Dreaming Of An All-Encompassing Streaming Sports Channel

  • David Gonos

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If you haven’t noticed, television is struggling. The formerly exclusive ownership of the eyes of children and young people has slowly widened from just three TV networks to a couple hundred Cable TV channels to now the wide-open ocean of online content.

Whether it’s streaming channels, like Hulu and Netflix, or online content, like YouTube and Facebook, eyes have more entertainment viewing options than any time in world history.

The world of sports has also been hard-hit by the fickle tastes of Millennials looking for instant gratification, as evidenced by NFL viewership dropping considerably and ESPN laying off over 350 employees late in 2015.

Add drops in viewership numbers to the fact that there aren’t as many people attending games, and then mix that in with climbing player salaries — and you have a true bad economics issue on your hands!

So I thought I’d dream up something that we could all get behind! A streaming sports channel that gives you everything you want – for one price for the entire year.

Superstar: A Streaming Sports Channel to Rule the World!

No, we’re not talking about ESPN3 or the WatchESPN app or whatever poor attempt at branding the worldwide bleeder has tried in recent years. This streaming service would not replace their TV contracts, although, many of them would have to be amended, since streaming rights are often included in those deals.

Currently, you could pay about $35 per month to get every baseball, basketball and hockey game through their respective streaming apps. The NFL is stingy, as we know, but you have to assume that’s about to loosen up as they start showing more leg to get more viewers. Then, there’s soccer, college football, college basketball, PGA, NASCAR, and probably a half-dozen other sports that rank among the world’s most popular.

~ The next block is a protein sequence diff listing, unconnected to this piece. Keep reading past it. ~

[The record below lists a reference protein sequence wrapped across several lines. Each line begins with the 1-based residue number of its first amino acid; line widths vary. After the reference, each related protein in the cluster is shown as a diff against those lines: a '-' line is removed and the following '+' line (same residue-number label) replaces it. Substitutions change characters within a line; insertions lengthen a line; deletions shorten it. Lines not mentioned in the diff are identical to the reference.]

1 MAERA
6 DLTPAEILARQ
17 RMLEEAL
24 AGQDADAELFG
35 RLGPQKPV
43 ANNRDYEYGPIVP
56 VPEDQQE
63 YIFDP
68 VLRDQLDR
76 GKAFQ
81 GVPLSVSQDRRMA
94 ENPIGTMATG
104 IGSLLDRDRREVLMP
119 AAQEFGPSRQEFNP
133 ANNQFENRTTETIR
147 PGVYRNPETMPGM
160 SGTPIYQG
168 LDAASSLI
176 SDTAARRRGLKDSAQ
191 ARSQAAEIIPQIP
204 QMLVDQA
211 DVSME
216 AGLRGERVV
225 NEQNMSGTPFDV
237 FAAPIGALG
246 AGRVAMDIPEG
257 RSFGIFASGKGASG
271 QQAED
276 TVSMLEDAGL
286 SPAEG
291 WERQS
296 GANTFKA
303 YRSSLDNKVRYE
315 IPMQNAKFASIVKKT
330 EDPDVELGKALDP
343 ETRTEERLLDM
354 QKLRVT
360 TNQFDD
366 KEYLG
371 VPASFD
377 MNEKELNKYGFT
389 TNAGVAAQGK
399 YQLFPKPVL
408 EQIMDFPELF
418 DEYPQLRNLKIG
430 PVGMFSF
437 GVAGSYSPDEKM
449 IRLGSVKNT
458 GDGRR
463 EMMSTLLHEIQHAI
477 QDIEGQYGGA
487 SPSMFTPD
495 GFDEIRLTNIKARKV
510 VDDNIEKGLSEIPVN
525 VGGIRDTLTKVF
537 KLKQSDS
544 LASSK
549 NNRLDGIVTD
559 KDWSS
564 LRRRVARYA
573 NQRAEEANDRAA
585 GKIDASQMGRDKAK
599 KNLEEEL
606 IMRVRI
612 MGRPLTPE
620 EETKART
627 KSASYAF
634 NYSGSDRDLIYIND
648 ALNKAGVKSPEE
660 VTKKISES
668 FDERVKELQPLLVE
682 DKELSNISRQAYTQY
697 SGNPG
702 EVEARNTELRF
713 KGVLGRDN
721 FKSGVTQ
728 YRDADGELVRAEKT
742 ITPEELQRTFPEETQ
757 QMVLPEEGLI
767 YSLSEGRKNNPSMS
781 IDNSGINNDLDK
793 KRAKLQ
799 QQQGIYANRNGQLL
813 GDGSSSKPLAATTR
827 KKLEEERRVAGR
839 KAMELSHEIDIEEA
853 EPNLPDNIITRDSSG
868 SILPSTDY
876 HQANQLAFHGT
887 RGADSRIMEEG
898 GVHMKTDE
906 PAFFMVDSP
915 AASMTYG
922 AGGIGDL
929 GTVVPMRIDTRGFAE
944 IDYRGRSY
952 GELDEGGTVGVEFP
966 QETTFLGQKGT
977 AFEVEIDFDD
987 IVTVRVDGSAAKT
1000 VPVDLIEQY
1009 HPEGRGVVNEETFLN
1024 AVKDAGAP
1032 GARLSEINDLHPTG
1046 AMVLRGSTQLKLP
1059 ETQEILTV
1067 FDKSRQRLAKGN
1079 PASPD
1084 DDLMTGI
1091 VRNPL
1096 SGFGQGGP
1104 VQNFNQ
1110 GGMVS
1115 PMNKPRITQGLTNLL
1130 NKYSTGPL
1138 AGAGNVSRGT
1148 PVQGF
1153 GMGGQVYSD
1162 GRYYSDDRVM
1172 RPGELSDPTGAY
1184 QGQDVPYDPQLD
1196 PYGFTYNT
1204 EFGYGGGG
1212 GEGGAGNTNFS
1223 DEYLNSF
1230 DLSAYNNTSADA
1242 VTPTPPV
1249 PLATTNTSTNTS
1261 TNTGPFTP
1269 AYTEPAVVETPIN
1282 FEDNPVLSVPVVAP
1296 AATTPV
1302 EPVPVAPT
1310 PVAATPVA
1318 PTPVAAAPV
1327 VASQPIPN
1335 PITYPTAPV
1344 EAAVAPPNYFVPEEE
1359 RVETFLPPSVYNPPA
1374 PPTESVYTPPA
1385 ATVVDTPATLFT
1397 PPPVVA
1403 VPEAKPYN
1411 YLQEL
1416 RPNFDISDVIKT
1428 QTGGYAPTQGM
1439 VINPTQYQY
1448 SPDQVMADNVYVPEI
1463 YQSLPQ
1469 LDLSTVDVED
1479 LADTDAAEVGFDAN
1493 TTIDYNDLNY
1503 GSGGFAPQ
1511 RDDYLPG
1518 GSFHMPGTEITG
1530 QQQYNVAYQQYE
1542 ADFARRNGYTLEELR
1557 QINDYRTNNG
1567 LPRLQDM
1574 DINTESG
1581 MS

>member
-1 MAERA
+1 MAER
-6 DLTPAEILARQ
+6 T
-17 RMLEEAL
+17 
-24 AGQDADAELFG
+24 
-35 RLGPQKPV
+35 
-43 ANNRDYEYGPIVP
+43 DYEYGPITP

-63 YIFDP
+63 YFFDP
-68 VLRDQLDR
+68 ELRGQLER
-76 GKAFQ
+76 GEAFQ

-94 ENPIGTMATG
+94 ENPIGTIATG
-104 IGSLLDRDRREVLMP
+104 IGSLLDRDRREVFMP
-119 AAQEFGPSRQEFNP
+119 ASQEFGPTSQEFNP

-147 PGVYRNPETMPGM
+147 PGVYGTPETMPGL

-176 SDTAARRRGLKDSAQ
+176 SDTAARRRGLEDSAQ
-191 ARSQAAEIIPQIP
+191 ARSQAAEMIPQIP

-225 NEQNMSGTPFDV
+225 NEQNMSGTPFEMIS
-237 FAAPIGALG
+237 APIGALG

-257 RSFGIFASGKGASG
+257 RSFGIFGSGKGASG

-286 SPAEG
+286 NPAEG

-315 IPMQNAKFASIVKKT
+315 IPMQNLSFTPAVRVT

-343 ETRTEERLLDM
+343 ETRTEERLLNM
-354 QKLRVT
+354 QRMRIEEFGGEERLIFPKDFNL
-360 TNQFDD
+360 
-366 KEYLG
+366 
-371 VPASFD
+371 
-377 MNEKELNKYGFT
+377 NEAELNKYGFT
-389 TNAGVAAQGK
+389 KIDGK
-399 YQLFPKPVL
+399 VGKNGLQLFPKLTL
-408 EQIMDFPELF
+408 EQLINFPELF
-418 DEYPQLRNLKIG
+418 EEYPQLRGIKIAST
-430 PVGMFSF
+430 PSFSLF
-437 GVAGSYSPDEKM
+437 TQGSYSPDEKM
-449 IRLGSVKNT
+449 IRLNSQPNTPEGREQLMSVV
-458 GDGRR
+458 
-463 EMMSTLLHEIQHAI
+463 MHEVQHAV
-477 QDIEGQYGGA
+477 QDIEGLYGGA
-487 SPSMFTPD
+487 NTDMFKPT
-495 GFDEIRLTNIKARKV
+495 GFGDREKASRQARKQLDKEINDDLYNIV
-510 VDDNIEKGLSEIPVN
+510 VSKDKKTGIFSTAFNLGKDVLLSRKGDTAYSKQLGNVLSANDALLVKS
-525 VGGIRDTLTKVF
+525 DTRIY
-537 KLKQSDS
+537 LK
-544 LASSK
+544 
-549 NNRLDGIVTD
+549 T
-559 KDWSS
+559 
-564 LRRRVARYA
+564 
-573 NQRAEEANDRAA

Right now, most of these have their own streaming app, or they are available through some network apps, like ESPN or CBS. Each one is different. Each one has good and bad features, and they’re all basically separated from each other.

But what if all those individual apps were pooled together for one giant streaming sports channel? Think Hulu for sports!

Hulu is actually a perfect example for this because the streaming channel offers tons of mixed content from major TV channels, and its owned by an amalgam of three major networks: ABC, Fox and NBC. Those three networks saw how streaming was the future, and they tried to get ahead of it and hedge their bets on their over-the-air channels.

Why can’t major sports leagues do the same? Sure, they’re incredibly selfish, and they don’t want to share any pieces of pie. But do we really think TV networks wanted to in the late 2000s?

How Would It Work?

Basically, take all the streaming sports apps with live games out there now, WatchESPN, MLB.tv, NBA TV, etc., and combine them into one streaming service with one monthly subscription fee. (Don’t expect to get it for $11 a month, though. Remember that those TV networks on Hulu are free over the air.)